Once seen as a perk to attract and retain key members of staff, employers are now beginning to discover that there is a lot more to consider than an employee's ego when running a fleet of company cars, finds Sam Barrett
Increasing health and safety requirements, as well as additional pressures, such as increased liability claims costs, fines resulting from non-payment of London's congestion charge and the implications of the Greenaway Report, mean fleet operators are now facing additional administration requirements and escalating insurance costs.
To address the issue of rising insurance costs, insurers are increasingly promoting risk management initiatives to fleet managers. "Risk management can help to keep claims costs down, which will help to curb premium inflation," says Simon Baker, commercial motor manager at Axa Insurance, adding that it will also mean significant improvements in road safety, potentially reducing the number of fatalities on the UK's roads.
Unfortunately, while awareness of risk management among employers running fleets is growing, the willingness to invest in initiatives remains low.
For example, according to Nigel Frost, underwriting manager for fleets at Norwich Union, 85% of the insurer's fleet book does not have a basic risk management policy in place. "Some segments of the market, for instance the haulage industry, have successfully embraced risk management," he says. "But, for others, particularly smaller fleets and those where there may be several departments responsible for the fleet, such as finance and human resources, this simply is not the case. Just getting someone to 'own' the problem can be very difficult."
Graham Johnston, director of intermediated motor at Royal and Sun Alliance, agrees. He says that where bigger fleets are likely to have a dedicated fleet manager and a huge budget to support any risk management programmes, for medium-sized companies it will often depend on the company's overall attitude to health and safety. "There is definitely a correlation between how a company is run and how it runs its fleet. Although different strategies are required, it is easy to transfer knowledge between the two areas," he explains.
Many feel that with the government getting tougher on occupational road safety, every fleet operator will have to start taking risk management seriously. Roger Ball, commercial motor manager at Allianz Cornhill, points to the government's road safety targets as evidence that it will be looking at ways to tackle dangerous driving. In 2000, the government announced its aim to cut the number of people killed or seriously injured on the country's roads. In particular, it said it would take steps to bring about a 40% reduction in the number of adults and a 50% reduction in the number of children killed or seriously injured. "While there have been some improvements in the number seriously injured, there has been hardly any change to the numbers killed," explains Mr Ball. "If the government wants to achieve these targets, it has a lot of work to do."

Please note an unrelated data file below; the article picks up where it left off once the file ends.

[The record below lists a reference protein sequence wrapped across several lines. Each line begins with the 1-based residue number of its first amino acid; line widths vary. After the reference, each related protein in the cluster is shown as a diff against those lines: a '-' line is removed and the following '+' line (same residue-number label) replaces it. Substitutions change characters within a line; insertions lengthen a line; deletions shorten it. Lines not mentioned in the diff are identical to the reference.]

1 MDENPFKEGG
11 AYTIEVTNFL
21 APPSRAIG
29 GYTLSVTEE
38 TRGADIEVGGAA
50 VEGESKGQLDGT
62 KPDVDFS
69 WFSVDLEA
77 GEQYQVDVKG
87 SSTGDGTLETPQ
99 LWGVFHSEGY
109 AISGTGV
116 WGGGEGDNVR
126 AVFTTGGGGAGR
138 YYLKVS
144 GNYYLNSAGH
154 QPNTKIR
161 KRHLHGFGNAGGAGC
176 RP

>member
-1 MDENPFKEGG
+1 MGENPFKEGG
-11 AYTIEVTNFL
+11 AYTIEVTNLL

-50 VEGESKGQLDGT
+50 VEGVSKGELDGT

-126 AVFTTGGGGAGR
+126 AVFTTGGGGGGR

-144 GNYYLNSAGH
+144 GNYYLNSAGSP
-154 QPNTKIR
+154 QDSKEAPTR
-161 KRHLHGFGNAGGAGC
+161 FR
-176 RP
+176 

The fleet market is a specific target for government initiatives to achieve these reductions. Estimates from the Health and Safety Executive suggest that one-third of all traffic accidents - equivalent to 20 fatalities and 250 serious injuries every week - are caused by drivers at work. And, when looking at the impact on fleet, Lex Vehicle Leasing found that, over the course of a year, 66% of drivers were involved in an accident, with one in 45 requiring hospital treatment.
Although these statistics make alarming reading, legislation is already in place to ensure employers take a responsible approach to running a fleet. The Health and Safety at Work Act 1974 requires employers to ensure workers are not subjected to undue risk while at work, which includes occupational driving. It also requires employers to ensure other people are not put at risk by their employees' work-related driving.
In addition, under the Management of Health and Safety at Work Regulations 1999, employers must carry out risk assessments on a regular basis to safeguard the health and safety of employees and anyone else who may be affected.
Although this legislation already places the onus firmly on the employer to consider the safety of the employee when driving for work, the requirements will be tightened up over the next few years. "Legislation will force employers to take notice of risk management," says Mr Frost, pointing in particular to the corporate killing laws (see box, left) that will now, reportedly, be published as a draft bill before the end of the year.
Driving licence breach
Other proposed changes will also make it easier to enforce statutory health and safety requirements. From April 2005, police will take details of the purpose of any journey when completing road traffic accident forms.
"The police are linking more closely with the HSE. For example, Sussex police are notifying employers if there is a driving licence breach on a work-related journey," says Mr Ball.
To avoid falling foul of the law, a wide range of risk management programmes are available for fleet operators. These cover a wide range of training aids and assessment tools, as Gavin Jones, ProAct and rental services account specialist at Interleasing, explains: "Driving training is common but an employer should also consider implementing regular checks on driving licences, pre-employment checks or accident investigation and interviews to help them understand the risk in their fleet."
Whatever type of risk management programme is used, it must be appropriate.
Mr Jones adds: "There are all sorts of driver training programmes - defensive driving, commercial driving, heavy-goods-vehicle driving - so it is essential you identify the people who need to take these courses and the type of course they need. Taking courses can also be regarded as some sort of punishment, so it is worth getting top-level buy-in for any driver training programme."